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Life & Work with Matt Hinsley

Today we’d like to introduce you to Matt Hinsley.

Hi Matt, so excited to have you with us today. What can you tell us about your story?
Mine is a journey from artist to community servant. At some point, it came to me that I could do the most good as a platform for others. I try to act as a prism to focus others’ energy, resources, and talents to help make magic happen in people’s hearts with music.

I’m in my twenty-fifth year at Austin Classical Guitar, and it’s important to acknowledge that everything we’ve accomplished, locally and globally, is the result of a complex web of human spirits coming together in kindness and shared belief. Take, for example, our development of a first-of-its kind daily for-credit music education program for incarcerated youth in the Juvenile Justice System. The program is run by Jeremy Osborne, is supported by the teaching talent of Ciyadh Wells and Susana Diaz-Lopez, and was founded by Travis Marcum. A dizzying array of county officials, school officials, social workers, parole officers, and staff have chosen to support the program day after day for more than ten years. Astonishing generosity from hundreds of community members has made possible this consistent, gentle, creative, expressive, personal experience in places where those things are desperately needed. And, perhaps most importantly, is the dedication of each young person who has picked up a guitar and found the courage to try something new, work overtime, and share the results in public.

And so, in a sense, my journey has been one of recognizing willingness borne of kindness. I feel like my job is to connect, focus, and amplify the fragile yet resilient threads of positivity to help bring about uplifting beauty.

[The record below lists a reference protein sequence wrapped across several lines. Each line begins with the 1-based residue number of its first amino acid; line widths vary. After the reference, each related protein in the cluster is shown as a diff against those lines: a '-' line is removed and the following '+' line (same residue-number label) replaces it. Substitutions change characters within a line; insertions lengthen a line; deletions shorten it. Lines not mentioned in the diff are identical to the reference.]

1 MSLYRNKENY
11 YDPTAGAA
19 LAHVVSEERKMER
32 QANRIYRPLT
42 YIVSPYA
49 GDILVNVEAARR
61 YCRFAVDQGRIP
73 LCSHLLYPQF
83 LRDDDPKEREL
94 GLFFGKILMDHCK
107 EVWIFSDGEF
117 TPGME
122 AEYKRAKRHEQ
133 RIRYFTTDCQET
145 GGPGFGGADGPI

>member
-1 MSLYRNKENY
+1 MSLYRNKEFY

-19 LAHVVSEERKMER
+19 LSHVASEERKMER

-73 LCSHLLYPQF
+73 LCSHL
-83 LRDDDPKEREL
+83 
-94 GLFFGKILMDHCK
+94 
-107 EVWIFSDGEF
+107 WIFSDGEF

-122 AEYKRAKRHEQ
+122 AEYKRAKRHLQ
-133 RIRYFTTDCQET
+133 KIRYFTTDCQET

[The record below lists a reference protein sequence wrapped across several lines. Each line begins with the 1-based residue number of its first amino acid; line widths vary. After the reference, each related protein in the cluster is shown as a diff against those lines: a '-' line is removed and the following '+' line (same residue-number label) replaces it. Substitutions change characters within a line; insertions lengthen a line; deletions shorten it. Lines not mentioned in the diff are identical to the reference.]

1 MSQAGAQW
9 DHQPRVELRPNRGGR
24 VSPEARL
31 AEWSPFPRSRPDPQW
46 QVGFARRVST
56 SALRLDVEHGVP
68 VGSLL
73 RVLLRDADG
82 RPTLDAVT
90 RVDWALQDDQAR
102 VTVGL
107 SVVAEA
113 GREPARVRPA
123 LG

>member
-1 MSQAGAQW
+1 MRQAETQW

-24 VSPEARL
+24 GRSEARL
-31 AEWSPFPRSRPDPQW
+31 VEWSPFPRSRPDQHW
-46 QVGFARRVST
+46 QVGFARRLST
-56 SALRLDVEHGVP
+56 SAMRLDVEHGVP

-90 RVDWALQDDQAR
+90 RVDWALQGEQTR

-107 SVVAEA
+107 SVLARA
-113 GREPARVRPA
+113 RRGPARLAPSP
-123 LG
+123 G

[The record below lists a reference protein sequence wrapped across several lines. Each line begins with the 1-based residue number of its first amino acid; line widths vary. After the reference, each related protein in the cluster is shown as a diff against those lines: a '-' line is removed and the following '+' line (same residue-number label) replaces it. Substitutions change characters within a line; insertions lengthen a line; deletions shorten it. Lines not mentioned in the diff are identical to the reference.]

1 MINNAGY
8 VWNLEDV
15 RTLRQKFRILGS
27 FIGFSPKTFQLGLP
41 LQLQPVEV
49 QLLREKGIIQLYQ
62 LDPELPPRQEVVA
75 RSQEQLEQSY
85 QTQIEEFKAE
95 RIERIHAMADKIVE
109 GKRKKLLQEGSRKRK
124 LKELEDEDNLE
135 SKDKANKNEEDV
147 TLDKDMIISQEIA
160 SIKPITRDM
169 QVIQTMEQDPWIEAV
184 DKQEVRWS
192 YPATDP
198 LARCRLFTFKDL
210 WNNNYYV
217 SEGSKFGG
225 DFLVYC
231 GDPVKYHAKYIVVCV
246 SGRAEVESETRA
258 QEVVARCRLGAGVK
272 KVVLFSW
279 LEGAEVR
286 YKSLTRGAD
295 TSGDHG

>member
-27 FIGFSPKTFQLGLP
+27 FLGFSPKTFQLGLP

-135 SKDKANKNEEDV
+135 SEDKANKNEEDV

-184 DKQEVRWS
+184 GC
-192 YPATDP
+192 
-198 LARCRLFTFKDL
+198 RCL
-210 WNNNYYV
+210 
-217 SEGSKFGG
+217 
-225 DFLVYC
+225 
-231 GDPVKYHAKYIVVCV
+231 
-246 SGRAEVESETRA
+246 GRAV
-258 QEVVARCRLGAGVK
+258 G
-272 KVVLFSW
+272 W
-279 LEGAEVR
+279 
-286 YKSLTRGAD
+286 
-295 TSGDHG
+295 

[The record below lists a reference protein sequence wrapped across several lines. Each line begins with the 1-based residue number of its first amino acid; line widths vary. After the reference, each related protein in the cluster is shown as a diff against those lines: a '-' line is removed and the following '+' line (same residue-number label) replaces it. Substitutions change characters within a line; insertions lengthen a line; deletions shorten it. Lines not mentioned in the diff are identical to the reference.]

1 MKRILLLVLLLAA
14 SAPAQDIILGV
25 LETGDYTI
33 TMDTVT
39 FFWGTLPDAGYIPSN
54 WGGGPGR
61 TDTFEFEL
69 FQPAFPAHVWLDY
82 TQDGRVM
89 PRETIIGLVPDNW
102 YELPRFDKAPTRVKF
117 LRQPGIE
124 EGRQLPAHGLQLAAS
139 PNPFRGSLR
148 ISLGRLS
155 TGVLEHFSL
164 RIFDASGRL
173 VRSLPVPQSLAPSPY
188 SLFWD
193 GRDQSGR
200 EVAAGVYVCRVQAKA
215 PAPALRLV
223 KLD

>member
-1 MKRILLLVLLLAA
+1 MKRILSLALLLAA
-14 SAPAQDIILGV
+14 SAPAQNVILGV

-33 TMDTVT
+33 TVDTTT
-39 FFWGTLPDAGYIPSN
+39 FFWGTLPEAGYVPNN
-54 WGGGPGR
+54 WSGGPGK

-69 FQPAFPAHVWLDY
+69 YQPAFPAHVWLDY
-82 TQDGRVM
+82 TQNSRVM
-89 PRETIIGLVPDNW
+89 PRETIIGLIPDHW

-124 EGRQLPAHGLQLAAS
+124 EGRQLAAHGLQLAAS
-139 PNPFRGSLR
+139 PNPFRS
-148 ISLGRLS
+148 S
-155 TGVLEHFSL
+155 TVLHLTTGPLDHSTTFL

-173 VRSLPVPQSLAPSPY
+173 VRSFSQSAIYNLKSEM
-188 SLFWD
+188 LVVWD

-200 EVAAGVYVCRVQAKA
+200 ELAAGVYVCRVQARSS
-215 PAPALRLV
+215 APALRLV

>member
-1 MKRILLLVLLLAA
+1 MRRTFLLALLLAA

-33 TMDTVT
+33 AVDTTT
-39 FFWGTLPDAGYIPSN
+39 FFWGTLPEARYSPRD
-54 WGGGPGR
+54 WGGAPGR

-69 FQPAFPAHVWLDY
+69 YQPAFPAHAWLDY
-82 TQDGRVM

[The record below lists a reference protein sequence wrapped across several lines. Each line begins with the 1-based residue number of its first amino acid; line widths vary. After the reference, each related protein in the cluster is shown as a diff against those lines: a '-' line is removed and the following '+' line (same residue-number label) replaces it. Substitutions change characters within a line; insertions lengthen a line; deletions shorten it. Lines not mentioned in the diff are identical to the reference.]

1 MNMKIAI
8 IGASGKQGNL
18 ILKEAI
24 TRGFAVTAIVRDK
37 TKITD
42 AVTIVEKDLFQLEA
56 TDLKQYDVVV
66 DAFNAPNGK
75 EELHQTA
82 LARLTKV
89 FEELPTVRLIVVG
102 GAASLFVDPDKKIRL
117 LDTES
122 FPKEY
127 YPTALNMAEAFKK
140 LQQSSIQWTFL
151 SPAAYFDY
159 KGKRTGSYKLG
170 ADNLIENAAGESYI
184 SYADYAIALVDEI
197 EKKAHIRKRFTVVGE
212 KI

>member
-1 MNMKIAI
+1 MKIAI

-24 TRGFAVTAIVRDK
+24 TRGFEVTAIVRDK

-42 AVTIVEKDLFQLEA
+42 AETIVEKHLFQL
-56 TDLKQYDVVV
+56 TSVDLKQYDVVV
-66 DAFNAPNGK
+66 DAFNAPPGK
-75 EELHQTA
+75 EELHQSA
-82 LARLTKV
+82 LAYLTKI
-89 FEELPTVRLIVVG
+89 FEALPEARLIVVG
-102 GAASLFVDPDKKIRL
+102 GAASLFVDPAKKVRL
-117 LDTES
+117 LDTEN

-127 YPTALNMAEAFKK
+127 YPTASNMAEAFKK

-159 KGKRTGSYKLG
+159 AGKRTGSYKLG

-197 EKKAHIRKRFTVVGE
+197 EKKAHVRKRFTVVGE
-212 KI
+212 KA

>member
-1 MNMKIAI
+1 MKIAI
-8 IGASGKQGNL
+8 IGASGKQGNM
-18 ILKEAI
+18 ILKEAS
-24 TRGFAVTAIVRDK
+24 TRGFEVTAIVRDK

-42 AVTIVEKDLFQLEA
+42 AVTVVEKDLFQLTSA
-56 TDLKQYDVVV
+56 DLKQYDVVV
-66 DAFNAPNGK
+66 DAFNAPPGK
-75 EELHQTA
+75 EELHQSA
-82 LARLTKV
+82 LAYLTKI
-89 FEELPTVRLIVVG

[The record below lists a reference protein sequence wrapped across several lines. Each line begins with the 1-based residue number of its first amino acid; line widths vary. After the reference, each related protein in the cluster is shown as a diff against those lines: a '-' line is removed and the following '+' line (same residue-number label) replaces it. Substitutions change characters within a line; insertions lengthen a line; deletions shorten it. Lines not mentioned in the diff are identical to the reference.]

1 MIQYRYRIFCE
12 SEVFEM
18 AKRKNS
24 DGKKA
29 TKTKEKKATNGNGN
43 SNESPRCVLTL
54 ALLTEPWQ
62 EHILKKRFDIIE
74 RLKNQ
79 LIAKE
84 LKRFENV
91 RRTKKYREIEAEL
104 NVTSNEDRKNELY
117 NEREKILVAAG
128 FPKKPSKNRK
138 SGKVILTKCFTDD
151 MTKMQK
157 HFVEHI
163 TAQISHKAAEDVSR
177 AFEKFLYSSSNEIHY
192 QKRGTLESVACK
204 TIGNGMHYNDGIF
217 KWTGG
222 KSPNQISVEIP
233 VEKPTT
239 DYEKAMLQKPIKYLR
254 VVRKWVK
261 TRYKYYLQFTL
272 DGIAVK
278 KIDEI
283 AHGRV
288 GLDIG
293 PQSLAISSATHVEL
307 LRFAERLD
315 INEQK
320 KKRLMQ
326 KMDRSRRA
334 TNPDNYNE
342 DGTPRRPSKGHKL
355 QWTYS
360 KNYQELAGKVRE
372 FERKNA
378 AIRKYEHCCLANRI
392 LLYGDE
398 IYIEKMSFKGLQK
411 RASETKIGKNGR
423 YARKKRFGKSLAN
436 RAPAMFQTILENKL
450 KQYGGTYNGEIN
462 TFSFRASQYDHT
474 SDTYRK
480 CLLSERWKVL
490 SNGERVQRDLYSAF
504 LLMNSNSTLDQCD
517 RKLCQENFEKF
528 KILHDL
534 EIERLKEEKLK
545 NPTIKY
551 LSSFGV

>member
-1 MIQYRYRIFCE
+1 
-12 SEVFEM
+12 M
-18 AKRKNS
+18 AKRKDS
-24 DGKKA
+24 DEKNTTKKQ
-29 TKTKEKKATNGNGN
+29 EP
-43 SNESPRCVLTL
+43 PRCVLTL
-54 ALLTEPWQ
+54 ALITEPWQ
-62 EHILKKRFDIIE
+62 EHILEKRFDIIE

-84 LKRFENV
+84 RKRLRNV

Would you say it’s been a smooth road, and if not what are some of the biggest challenges you’ve faced along the way?
My greatest professional struggle is also my greatest joy, and that is navigating the space between art and money. Art is famously hard to measure, while money is nothing if not measurable. Our deliverables are kindness, creativity, and inspiration in a world obsessed with balance sheets, ROI, social media metrics, and the Illusion of Linear Causality. We’ve had the great gift of building music education programs across the country serving tens of thousands of students for twenty years.

I’ve seen so much beauty.

I’ve seen so much transformation. Just this week, I saw a stunning, joyful video of guitar students and dance students creating a new work together based on a piece in our curriculum. The concentration, the movement, and the smiles exist in a realm of Essence and are the experiential building blocks of human character. Yet at the same time, in conversation after conversation we are asked to demonstrate—indeed justify—these kinds of creative programs through evidence they improve measurable Formal outcomes like attendance, or math, or SAT scores.

For me, it is less a struggle now than it is an opportunity. It is Yin and Yang. I believe my job and the role of nonprofit arts organizations in general is primarily to navigate this space with compassion.

Can you tell our readers more about what you do and what you think sets you apart from others?